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Published November 10, 1989 | public
Journal Article

Genomic Sequencing and Methylation Analysis by Ligation Mediated PCR


Genomic sequencing permits studies of in vivo DNA methylation and protein-DNA interactions, but its use has been limited because of the complexity of the mammalian genome. A newly developed genomic sequencing procedure in which a ligation mediated polymerase chain reaction (PCR) is used generates high quality, reproducible sequence ladders starting with only 1 microgram of uncloned mammalian DNA per reaction. Different sequence ladders can be created simultaneously by inclusion of multiple primers and visualized separately by rehybridization. Relatively little radioactivity is needed for hybridization and exposure times are short. Methylation patterns in genomic DNA are readily detectable; for example, 17 CpG dinucleotides in the 5' region of human X-linked PGK-1 (phosphoglycerate kinase 1) were found to be methylated on an inactive human X chromosome, but unmethylated on an active X chromosome.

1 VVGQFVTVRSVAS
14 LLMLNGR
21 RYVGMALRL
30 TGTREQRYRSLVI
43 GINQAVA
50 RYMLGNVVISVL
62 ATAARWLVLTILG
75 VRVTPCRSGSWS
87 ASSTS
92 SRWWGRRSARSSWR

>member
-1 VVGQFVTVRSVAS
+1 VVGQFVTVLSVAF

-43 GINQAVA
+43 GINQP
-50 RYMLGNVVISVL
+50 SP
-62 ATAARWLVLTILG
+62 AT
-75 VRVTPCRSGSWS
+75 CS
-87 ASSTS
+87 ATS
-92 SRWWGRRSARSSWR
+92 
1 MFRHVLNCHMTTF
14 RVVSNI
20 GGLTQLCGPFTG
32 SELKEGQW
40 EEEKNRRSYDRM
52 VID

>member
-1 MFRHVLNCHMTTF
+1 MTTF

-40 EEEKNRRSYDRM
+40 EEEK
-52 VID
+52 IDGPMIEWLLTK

Additional Information

© 1989 American Association for the Advancement of Science. 11 July 1989; accepted2 6 September 1989. Supported by National Institute of Aging grant AG08196 (A.D.R.), NIH grants RR07003 and GM355262BW (B.W.), and a fellowship from the Deutsche Forschungsgemeinschaft (Pf212/1-1) (G-P.P.).

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